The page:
Here’s a simple recipe using butternut squash as it’s main ingredient.

“Vegetable Magnetism” Midday Carrot Squash Cleansing Juice

  • 4 carrotsGreen juice! Been ages since I've been to herbivore. Nice to see they updated the menu.
  • 1 cup peeled butternut squash
  • Half cucumber
  • Optional:
  • Half-inch piece of ginger
  • sprinkle of cinnamon
  1. Process all ingredients through your Omega Juicer.
  2. If using this juice as part of the 3 DAY WINTER CLEANSE, strain this juice and dilute with equal parts  filtered water.
  3. If not juice fasting, you can consume this juice unstrained.
  4. Makes one 16-ounce glass.

Courtesy of The Blender Girl

For more Fall juicing recipes check out Fall Juicing: The Incredible Edible Pumpkin.

Fall Juicing: The Incredible Edible Pumpkin

Tuesday, October 8th, 2013

Pumpkin Juice – 3 Fruit & Veggie Servings in 1 DELICIOUS DrinkIt’s fall, and if you’re like me you feel torn. Summer was amazing.  Festivals, farmers markets and fresh berries everywhere. I’m sad to see it go. The only thing that kept me looking forward to the seasonal change was the knowledge that pumpkin season was upon us. Pumpkin, we need to figure out a way to extend pumpkin eating time beyond these few month. But until we do, the challenge is to take advantage while we can.

Juicing or blending is a great way to do this. Juicing allows us to take in a large amount of nutrients from sources like pumpkins quickly and easily. However, don’t be so fast to toss the pulp, it contains a dose of fiber you really don’t want to miss out on. Toast the seeds and add some seasoning, they make a heart healthy alternative to salty chips or peanuts.  So let’s move beyond Pumpkin Spice Lattes and pies (oh pies), and put these babies to good use.

Pumpkins!

What’s so great about pumpkins anyway?

So many things! Beside the fact that pumpkin is an incredibly potent source of fiber, it’s also packed full of potassium, and vitamin C. Beta-carotene and beta-cryptoxanthin make its bright fall color pop, and are also a big healthy gift from our squash friend. A part of the carotenoid group, according to MedlinePlus, beta-carotene and its friends provide 50% of the vitamin A in our diets, and is know to prevent:

  • certain cancersCucurbita maxima cut one half
  • heart disease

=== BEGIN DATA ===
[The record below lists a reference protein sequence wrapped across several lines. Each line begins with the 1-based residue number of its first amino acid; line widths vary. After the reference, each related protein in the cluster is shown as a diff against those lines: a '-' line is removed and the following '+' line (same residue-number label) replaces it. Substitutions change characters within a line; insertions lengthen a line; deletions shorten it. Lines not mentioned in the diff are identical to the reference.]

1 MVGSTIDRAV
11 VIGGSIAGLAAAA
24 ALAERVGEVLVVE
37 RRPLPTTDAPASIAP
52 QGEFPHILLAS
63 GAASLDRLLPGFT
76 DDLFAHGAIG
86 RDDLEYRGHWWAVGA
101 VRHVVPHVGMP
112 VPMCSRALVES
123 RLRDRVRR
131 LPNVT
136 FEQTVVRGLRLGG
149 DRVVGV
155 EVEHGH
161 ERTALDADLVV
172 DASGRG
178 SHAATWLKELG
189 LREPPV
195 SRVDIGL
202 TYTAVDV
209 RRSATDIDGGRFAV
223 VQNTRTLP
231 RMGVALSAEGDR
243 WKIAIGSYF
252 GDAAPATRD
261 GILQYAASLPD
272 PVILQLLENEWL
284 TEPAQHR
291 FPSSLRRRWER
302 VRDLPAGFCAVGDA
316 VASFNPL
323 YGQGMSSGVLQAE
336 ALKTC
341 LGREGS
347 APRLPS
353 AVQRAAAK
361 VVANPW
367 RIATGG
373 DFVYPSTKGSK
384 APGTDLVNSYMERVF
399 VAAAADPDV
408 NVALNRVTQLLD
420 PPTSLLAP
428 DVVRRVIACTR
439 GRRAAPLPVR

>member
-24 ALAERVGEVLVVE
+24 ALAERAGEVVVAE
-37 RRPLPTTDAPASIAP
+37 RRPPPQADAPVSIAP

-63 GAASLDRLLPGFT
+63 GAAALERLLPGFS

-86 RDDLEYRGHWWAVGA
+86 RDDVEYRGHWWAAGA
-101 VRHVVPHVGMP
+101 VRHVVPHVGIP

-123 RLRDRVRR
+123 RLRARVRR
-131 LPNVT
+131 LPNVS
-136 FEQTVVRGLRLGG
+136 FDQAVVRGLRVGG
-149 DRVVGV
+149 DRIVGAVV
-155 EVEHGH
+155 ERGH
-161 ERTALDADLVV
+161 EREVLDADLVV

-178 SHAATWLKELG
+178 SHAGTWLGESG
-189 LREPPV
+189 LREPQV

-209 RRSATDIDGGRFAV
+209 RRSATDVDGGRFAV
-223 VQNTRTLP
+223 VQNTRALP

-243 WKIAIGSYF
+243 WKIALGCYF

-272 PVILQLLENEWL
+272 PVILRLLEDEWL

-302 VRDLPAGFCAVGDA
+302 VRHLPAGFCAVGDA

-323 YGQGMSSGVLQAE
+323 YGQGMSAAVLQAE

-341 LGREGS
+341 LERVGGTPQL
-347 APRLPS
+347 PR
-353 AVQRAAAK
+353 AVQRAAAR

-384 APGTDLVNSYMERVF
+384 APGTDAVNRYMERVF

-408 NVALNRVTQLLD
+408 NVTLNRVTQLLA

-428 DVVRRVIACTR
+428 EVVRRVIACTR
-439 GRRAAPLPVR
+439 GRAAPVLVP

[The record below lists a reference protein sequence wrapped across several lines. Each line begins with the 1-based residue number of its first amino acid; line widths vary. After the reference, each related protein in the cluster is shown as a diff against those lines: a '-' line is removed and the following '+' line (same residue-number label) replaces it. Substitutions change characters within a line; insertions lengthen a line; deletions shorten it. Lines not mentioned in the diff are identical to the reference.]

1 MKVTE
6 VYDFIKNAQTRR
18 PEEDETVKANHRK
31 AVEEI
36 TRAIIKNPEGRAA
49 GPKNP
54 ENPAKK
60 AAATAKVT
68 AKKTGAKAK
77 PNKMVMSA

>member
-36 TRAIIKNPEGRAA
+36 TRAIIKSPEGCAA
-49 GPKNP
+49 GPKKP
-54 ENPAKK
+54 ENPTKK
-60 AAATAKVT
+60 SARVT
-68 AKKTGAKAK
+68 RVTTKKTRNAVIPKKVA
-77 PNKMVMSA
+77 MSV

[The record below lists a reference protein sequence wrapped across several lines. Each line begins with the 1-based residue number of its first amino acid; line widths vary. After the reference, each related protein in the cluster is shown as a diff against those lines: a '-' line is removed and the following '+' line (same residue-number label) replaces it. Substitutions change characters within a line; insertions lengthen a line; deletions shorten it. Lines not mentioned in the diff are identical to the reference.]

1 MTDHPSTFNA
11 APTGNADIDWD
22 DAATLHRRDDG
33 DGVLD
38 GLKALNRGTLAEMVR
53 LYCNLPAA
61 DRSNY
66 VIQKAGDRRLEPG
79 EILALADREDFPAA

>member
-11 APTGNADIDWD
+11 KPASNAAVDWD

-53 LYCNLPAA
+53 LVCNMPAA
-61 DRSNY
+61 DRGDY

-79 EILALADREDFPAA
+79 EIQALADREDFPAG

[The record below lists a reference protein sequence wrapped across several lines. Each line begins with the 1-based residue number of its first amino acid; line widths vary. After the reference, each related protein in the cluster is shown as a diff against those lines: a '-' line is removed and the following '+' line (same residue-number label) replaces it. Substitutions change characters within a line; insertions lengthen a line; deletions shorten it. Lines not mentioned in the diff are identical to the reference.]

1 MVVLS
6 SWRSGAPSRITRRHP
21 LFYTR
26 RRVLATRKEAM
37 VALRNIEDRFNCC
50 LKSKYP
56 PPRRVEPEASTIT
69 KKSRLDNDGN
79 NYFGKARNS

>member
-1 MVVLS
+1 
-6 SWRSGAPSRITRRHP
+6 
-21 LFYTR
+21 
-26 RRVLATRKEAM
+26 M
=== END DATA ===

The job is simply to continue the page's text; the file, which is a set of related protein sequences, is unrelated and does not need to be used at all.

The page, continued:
• cataracts
  • age related macular degeneration (AMD)

and to treat:

  • AIDS
  • alcoholism
  • Alzheimer’s disease
  • depression
  • epilepsy
  • headache
  • Parkinson’s disease
  • rheumatoid arthritis

So many benefits and nothing to loose! Here are two juicing recipes that are sure to help you get started.

Pumpkin Juice Recipe courtesy of My Juice Cleanse with Carey Kingsbury

4 cups  pumpkin chunks
1 apple
2-3 carrots
1/4 inch piece ginger
cinnamon
nutmeg

Cut the pumpkin in half and scoop out the seeds.  Cut into 1 1/2 inch chunks and remove skin with a vegetable peeler.  Wash apple and carrots and cut into pieces that will fit into your juicer.  Put the first four ingredients through your juicer.  Pour the juice into a glass and sprinkle with cinnamon and nutmeg.  Add ice if desired.  Makes approximately 10 oz.

 

Pumpkin Juice Recipe courtesy of EverythingPumpkin

    Award-winning jack o' lantern

Ingredients:

  • 1/2 cup frozen pumpkin puree
  • 1 handful baby carrots – or 1-2 large carrots 1/2-3/4 cup milk
  • 1 orange -  peeled and chopped
  • 2-3 Tablespoons frozen orange juice concentrate (not mixed)

Directions:

  1. Add all ingredients to blender
  2. Blend until smooth
  3. Test for taste and add a little water if the orange juice flavor is too strong
  4. Serve immediately
  5. Enjoy!

Before you start blending, here are a few tips to help you out. Fresh is always better. The fewer preservatives, the healthier your pumpkin experience is going to be. Be nice to your juicer. Cutting the pumpkin up into smaller chunks can make a big difference to an older juicers blades, and make sure to keep an eye on the pulp so it doesn’t clog anything.

If you’re interested in getting into juicing, or just looking for a good replacement juicer, don’t fret. Check out The Best Affordable Juicers of 2013 for some ideas.

Do You Have DRY, CRACKED SKIN on Your FEET?

Sunday, October 6th, 2013

As the cooler months approach, now is the time to start taking extra care of our feet.  Our feet will be nice and warm in our shoes or boots and socks, so we will not be looking at them as much.  The cooler weather will often bring on dry, scaling skin on our feet.  Each day, it is important to check the feet carefully, especially if you are diabetic, have rheumatoid arthritis, or another chronic disease.  If you notice anything abnormal (color changes, openings, growths, drainage, for example), if is important to call a podiatrist.  Additionally, it is important to moisturize the feet twice daily with a thick cream or vasoline.  When doing this, it is important to avoid putting the cream or vasoline between the toes.  This is already a  moist area of the foot, and more cream may cause the skin here to break down or open up.

Watch for future blogs on how to get your feet ready for the winter!  Dr. Bender is a foot and ankle specialist at Advanced Physical Medicine and practices at the Oak Park and Chicago/63rd locations.  She has been in practice since finishing her residency in 2001, and she has also had three foot surgeries on her feet!  She knows how it feels to have painful feet and can help you!  Call today for your appointment, 708-763-0580 or 773-776-3166.